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First Lady of bike
Hall of Fame biker Kugler takes bows as 200-plus run Spring Century


While more than 200 bikers from Farragut, Knox County, East Tennessee and across the nation gathered for the fourth annual Spring Century bike tour, a special guest on the sideline stood tallest with her medals and plaques on hand as proof.

Mildred Kugler, a national champion biker in the 1930s and 1940s who was inducted into the U.S. Bicycling Hall of Fame in 2002, was center-stage — or “center-Cadillac” — for the tour that began in Village Green Shopping Center Saturday, April 29, as part of Festival on the Green.


“The longer the race the better I was,” said Kugler, 81, before boarding a 1973 four-door Cadillac owned and driven by Gene Wessel as “pace car” to lead the bikers out. “We couldn’t specialize like they do today. We had to do everything, long distance [82.5 miles], short distance [one-mile], road, track.”

During a span from 1939 to 1942 when she was only a teenager, “I won the national championship, and I got third-place in the nationals,” said Kugler, adding that she came out of retirement in 1952 “and took the New Jersey state title.”

A native of New Jersey, Kugler said she moved to Lenoir City in November 2005 to be close to her grandson, Farragut resident and pilot Eric Millhouse, a Spring Century participant.

“He didn’t want his mother and I to live too far away from him,” Kugler said. “We needed to live close so he could help take care of us.”

As for living in East Tennessee, “I like it — it’s a little hilly, but I like it,” she said. “It’s great that I have a grandson that thinks so much of us.”

While Kugler said she comes from a family of biking enthusiasts, New Jersey certainly hasn’t forgotten the Kugler name.

“There’s a bicycle race every weekend up there every Memorial Day weekend, one’s named after my brother and one’s named after me,” she said.

Kugler’s Hall of Fame plaque is featured behind the checkout counter at West Bicycles.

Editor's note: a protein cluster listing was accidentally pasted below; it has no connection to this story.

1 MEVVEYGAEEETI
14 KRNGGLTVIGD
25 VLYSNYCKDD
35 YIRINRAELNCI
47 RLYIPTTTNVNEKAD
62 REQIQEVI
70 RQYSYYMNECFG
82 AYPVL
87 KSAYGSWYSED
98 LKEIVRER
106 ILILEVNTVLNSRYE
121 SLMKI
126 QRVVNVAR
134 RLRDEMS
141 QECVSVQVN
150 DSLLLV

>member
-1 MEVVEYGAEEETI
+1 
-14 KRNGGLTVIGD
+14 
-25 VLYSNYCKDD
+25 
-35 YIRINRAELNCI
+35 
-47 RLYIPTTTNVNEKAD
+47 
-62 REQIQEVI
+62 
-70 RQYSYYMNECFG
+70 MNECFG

SPRING CENTURY

Beginning and ending in front of West Bicycles, the event’s chief sponsor, the Spring Century tour was broken down into three lengths: approximately 62 miles, covering Knox, Loudon and Roane counties; 40 miles, covering Knox and Loudon, and 18 miles throughout West Knox County.

“What we have here in the town of Farragut, we have the finest bike riding area, I promise you, in the country,” said Fares Schlank, owner of West Bicycles. “People come here from all over the country.

“I have riders here from California, Michigan, Florida, that are here visiting people. … They talk about what great roads we have. Here in Tennessee, we tend not to appreciate what we have.”

Marie Minner of West Knoxville, who said she found out about Spring Century just one week before the event, chose the long course. “It’s kinda tough, but it’s nice, beautiful out on the roads,” she said. “And the course was good. The scenery was gorgeous. I would recommend this to anybody.”

Bob Lexvold of Cedar Bluff, who said he has biked the Spring Century course before, said the 40-mile option included “a couple of hills that I hadn’t been on before, it was stepper than I like.” Nonetheless, “It was good,” adding he would also recommend the course to other bikers.

Kris Jones of Sequoyah Hills said this was her first Spring Century, choosing the 40-mile course. “It was a great ride to get back into shape after the winter,” she said. “And it was clearly marked and it was so much fun. … They did a great, great job.”

Schlank added, “The whole Festival on the Green started out from this bike ride. And it has grown from just a bike ride to what you see here.”

 

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